NY Horsemen Oppose Plans for Indian Casino

New York horsemen oppose plans for an Indian casino in the Catskill Mountains.

New York’s largest horsemen’s group is among the latest calling on the Paterson administration to halt a looming agreement with a Wisconsin Indian tribe to build a casino in the Catskill Mountains.

The New York Thoroughbred Horsemen’s Association, which represents horsemen at New York Racing Association tracks, called on Gov. David Paterson Nov. 20 to scrub plans for an announcement as early as the week of Nov. 22 with the Stockbridge-Munsee Band of Mohicans that would settle a longstanding land claim lawsuit in return for rights to a casino in the Catskills—just 100 miles away from the planned Aqueduct video lottery terminal casino.

New York THA president Richard Violette Jr., in a letter to the governor, sharply criticized the plans for a casino just weeks after the “ink has barely dried” on a new deal for the Aqueduct casino with Genting New York, a Malaysian company. The Genting-run casino, coming after on-again, off-again plans for an Aqueduct VLT facility since 2001, is scheduled to see its first phase open next year.

But Genting officials have warned it could be difficult for the project to make money—for Genting, New York State, and the various stakeholders in the industry—if Paterson strikes a deal with the Wisconsin tribe for the casino in the Catskills. Unlike the Aqueduct facility, which would have only VLT machines, the Catskills facility would be a full-blown casino.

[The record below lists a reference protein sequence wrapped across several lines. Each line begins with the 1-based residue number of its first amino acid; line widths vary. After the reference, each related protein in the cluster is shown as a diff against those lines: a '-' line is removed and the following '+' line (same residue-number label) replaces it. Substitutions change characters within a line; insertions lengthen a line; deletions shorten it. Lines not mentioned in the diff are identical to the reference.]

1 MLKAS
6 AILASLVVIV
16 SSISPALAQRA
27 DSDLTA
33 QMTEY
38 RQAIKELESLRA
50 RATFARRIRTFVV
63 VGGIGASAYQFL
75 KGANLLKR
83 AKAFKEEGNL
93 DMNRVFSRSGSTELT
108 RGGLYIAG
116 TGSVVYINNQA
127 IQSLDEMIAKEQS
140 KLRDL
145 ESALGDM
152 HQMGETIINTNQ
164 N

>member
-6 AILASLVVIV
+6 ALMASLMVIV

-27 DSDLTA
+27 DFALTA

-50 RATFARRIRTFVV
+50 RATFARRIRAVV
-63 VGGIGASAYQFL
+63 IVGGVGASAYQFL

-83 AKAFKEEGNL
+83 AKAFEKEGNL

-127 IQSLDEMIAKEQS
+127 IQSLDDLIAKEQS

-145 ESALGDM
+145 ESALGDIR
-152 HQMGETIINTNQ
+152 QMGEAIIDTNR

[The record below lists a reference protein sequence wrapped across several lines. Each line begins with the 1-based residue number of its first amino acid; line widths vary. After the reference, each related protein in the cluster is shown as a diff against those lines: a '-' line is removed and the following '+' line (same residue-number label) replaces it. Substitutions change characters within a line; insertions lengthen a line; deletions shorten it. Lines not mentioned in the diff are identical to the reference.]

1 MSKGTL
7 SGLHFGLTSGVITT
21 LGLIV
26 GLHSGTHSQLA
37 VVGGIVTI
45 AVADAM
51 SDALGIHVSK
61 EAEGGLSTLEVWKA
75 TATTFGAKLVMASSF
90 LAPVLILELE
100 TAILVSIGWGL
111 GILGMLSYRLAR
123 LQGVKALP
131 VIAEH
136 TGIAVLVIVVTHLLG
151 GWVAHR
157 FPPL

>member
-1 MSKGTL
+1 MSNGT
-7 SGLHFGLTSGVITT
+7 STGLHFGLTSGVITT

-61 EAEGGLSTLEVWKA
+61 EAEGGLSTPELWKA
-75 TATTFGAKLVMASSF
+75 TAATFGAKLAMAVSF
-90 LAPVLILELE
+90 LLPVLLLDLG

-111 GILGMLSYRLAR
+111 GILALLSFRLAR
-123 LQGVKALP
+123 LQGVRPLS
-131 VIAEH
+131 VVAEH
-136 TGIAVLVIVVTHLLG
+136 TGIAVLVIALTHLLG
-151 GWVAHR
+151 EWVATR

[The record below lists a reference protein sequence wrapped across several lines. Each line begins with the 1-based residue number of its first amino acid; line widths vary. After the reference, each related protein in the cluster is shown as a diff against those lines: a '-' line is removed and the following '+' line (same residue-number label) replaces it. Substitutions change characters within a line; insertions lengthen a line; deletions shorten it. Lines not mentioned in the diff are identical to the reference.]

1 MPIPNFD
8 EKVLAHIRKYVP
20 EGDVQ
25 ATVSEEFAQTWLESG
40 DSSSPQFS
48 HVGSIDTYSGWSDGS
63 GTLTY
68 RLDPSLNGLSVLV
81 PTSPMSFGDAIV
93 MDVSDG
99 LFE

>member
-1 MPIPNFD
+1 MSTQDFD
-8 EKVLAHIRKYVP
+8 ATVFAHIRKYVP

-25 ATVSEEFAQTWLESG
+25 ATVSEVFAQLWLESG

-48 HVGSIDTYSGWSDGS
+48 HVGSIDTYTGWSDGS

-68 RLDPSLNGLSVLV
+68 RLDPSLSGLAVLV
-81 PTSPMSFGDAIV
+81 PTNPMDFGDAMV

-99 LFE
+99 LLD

Violette, in a letter to Paterson, said the New York THA is expressing its “frustration and disbelief” that the state is close to announcing the Stockbridge-Munsee deal, possibly as early as Nov. 22.

“Genting has the wherewithal to make a dramatic improvement to the landscape of Thoroughbred horse racing in New York State, allowing the New York Racing Association to make capital improvement upgrades to its facilities at Belmont Park and Saratoga Race Course, while also providing much-needed financial aid to education statewide,” Violette wrote in his letter.

He called on Paterson to reconsider the Catskills casino plan, which surprised all parties when officials said they were finalizing an agreement with the Wisconsin tribe that has had a land-claim lawsuit against New York going back to the 1980s. The tentative deal has been opposed by New York-based Indian tribes and racetracks, such as at Yonkers Raceway and Monticello Raceway, which would face serious competition from a sprawling, full-service casino in the Catskills.